in 500. Influenced by the rationalist school of thought and generally showing a preference for a natural (as opposed to miraculous) redemption for the Jewish people, Maimonides
Maimonides
proposed a rationalist solution for achieving the goal of re-establishing the highest court in Jewish tradition and reinvesting it with the same authority it had in former years. There have been several attempts to implement Maimonides' recommendations, the latest being in modern times. There have been rabbinical attempts to renew Semicha and re-establish a Sanhedrin
Sanhedrin
by Rabbi
Rabbi
Jacob
Jacob
Berab in 1538, Rabbi
Rabbi
Yisroel Shklover
Yisroel Shklover
in 1830, Rabbi
Rabbi
Aharon Mendel haCohen in 1901, Rabbi
Rabbi
Zvi Kovsker in 1940 and Rabbi
Rabbi
Yehuda Leib Maimon
Yehuda Leib Maimon
in 1949. In October 2004 (Tishrei 5765), a group of rabbis representing varied Orthodox communities in Israel
Israel
undertook a ceremony in Tiberias,[28] where the original Sanhedrin
Sanhedrin
was disbanded, in which it claimed to re-establish the body according to the proposal of Maimonides
Maimonides
and the Jewish legal rulings of Rabbi
Rabbi
Yosef Karo. The controversial attempt has been subject to debate within different Jewish communities. See also[edit]

Judaism
Judaism
portal

Council of Jamnia Beth din
Beth din
shel Kohanim Great Assembly – or Anshei Knesset HaGedolah (hebr. "Men of the Great Assembly") Magnum Concilium, a similar body in medieval England Synedrion, a general term for judiciary organs of Greek and Hellenistic city states and treaty organisations. Tombs of the Sanhedrin

References[edit]

^ "Greek Lexicon :: G4892 (KJV)". Blue Letter Bible.  ^ (Exodus 18:21–22) (Numbers 11:16–17) (Numbers 11:24–25) (Deuteronomy 1:15–18) (Deuteronomy 17:9–12) ^ The Mishnah
Mishnah
( Sanhedrin
Sanhedrin
1:6) ^ Numbers 35:24–5. ^ The Hebrew term "community" appears in Numbers 14:27; i.e., the 10 spies who had spread a bad report about the land, thus a "community" is 10 men. ^ Exodus 23:2 ^ a b Wanderings: Chaim Potok's History of the Jews, Chaim Potok, Knopf, New York, p. 191. ^ Mantel, Hugo. (1972) "Sanhedrin". in Encyclopaedia Judaica. Jerusalem: Macmillan. 14, p. 836 ^ Jack N. Lightstone; Canadian Corporation for Studies in Religion (13 May 2002). Mishnah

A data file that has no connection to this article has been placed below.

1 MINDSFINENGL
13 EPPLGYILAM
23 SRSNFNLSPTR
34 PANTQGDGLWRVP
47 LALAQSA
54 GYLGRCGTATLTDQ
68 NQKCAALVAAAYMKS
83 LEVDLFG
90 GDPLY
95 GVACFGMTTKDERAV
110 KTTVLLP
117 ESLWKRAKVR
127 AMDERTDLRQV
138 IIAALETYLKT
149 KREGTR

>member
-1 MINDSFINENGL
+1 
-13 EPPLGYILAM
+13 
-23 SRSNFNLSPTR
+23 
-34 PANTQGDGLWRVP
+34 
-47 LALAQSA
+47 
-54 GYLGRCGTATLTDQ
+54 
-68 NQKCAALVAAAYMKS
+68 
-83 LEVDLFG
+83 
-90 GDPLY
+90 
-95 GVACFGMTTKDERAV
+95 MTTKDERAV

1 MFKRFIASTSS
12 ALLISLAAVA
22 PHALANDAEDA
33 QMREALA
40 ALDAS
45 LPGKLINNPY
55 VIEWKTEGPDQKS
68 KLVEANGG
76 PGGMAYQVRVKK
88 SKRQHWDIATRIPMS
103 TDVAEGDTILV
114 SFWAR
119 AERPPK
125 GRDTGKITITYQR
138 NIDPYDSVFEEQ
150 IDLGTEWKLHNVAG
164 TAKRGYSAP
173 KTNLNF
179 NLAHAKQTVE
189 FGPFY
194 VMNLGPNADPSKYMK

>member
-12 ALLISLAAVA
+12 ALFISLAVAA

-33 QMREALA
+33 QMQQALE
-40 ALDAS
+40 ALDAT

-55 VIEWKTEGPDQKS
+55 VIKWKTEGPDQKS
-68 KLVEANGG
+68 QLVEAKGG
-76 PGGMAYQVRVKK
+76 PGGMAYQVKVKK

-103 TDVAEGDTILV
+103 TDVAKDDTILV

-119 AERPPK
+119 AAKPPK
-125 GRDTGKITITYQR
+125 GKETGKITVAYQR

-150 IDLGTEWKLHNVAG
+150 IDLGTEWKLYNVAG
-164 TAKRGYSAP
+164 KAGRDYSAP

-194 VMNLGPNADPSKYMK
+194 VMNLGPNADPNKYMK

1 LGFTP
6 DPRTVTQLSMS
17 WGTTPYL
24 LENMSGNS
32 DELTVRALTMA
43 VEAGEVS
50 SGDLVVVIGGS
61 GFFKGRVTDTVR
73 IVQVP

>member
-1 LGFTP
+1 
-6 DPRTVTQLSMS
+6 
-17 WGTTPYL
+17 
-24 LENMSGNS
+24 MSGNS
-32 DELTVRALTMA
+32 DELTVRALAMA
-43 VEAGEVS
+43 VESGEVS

Mishnah
and the social formation of the early Rabbinic Guild: a socio-rhetorical approach. Wilfrid Laurier Univ. Press. p. 192. ISBN 978-0-88920-375-4. Retrieved 18 July 2011.  ^ a b Hugh Chisholm (1911). "Jews". Encyclopædia Britannica: a dictionary of arts, sciences, literature and general information. The Encyclopædia Britannica company. p. 403. Retrieved 18 July 2011.  ^ Ammianus Marcellinus, Res Gestae, 23.1.2–3. ^ See "Julian and the Jews
Jews
361–363 CE" and " Julian the Apostate
Julian the Apostate
and the Holy Temple" Archived 2005-10-20 at the Wayback Machine.. ^ A Psychoanalytic History of the Jews, Avner Falk ^ a b A History of the Jewish People, by Hayim Ben-Sasson, Harvard University Press (October 15, 1985), ISBN 978-0-674-39731-6 ^ a b Nicholas Robert Michael De Lange; Jane S. Gerber (15 October 1997). The illustrated history of the Jewish people. Harcourt Brace. p. 79. ISBN 978-0-15-100302-0. Retrieved 18 July 2011.  ^ a b  One or more of the preceding sentences incorporates text from a publication now in the public domain: Chisholm, Hugh, ed. (1911). "Jews". Encyclopædia Britannica (11th ed.). Cambridge University Press. p. 403.  ^ Alfred Edersheim (1856). History of the Jewish nation after the destruction of Jerusalem
Jerusalem
under Titus. T. Constable and co. p. 551. Retrieved 18 July 2011.  ^ "Sanhedrin". CUNY. Archived from the original on 2006-05-19.  ^ Babylonian Talmud: Sanhedrin
Sanhedrin
2a. ^ Jack N. Lightstone; Canadian Corporation for Studies in Religion (13 May 2002). Mishnah
Mishnah
and the social formation of the early Rabbinic Guild: a socio-rhetorical approach. Wilfrid Laurier Univ. Press. p. 189. ISBN 978-0-88920-375-4. Retrieved 21 July 2011.  ^ Encyclopædia Britannica, inc (2003). The New Encyclopædia Britannica. Encyclopædia Britannica. p. 424. ISBN 978-0-85229-961-6. Retrieved 18 July 2011.  ^ Esther Rogoff Taus; Zev Garber (28 April 2008). Torah
Torah
for Today. University Press of America. p. 97. ISBN 978-0-7618-3635-3. Retrieved 18 July 2011.  ^ Isaac
Isaac
Landman (1941). The Universal Jewish Encyclopedia: an authoritative and popular presentation of Jews
Jews
and Judaism
Judaism
since the earliest times. The Universal Jewish Encyclopedia, inc. p. 399. Retrieved 18 July 2011.  ^ "Researchers say Tiberias
Tiberias
basilica may have housed Sanhedrin". Haaretz. 22 March 2004.  ^ a b The Persian conquest of Jerusalem
Jerusalem
in 614 compared with Islamic conquest of 638 ^ Sefer Yuchsin, cf. Yarchei Kallah, Rabbi
Rabbi
Nassan describes "the seventy judges who comprise the Sanhedrin". ^ The dissolution of the Sanhedrin, in terms of its power to give binding universal decisions, is usually dated to 358 CE when Hillel II's Jewish Calendar was adopted. This marked the last universally accepted decision made by that body. ^ " Israel
Israel
News - Israel's #1 News Site - Arutz Sheva". Arutz Sheva. 

Bibliography[edit]

Chen, S.J.D., "Patriarchs and Scholarchs," PAAJR 48 (1981), 57–85. Goodman, M., "The Roman State and the Jewish Patriarch in the Third Century," in L.I. Levnie (ed.), The Galilee
Galilee
in late Antiquity (New York, 1992), 127.39. Habas (Rubin), E., "Rabban Gamaliel
Gamaliel
of Yavneh
Yavneh
and his Sons: The Patriarchate before and after the Bar Kokhva Revolt," JJS 50 (1999), 21–37. Levine, L.I., "The Patriarch (Nasi) in Third-Century Palestine," ANRW 2.19.2 (1979), 649–88.

External links[edit]

Wikisource
Wikisource
has the text of the 1905 New International Encyclopedia article Sanhedrin.

Secular and religious history of the Jewish Sanhedrin English web site of the re-established Jewish Sanhedrin
Sanhedrin
in Israel The Jewish Court System by Rabbi
Rabbi
Aryeh Kaplan Jewish Encyclopedia: "Sanhedrin"  Herbermann, Charles, ed. (1913). "Sanhedrin". Catholic Encyclopedia. New York: Robert Appleton Company.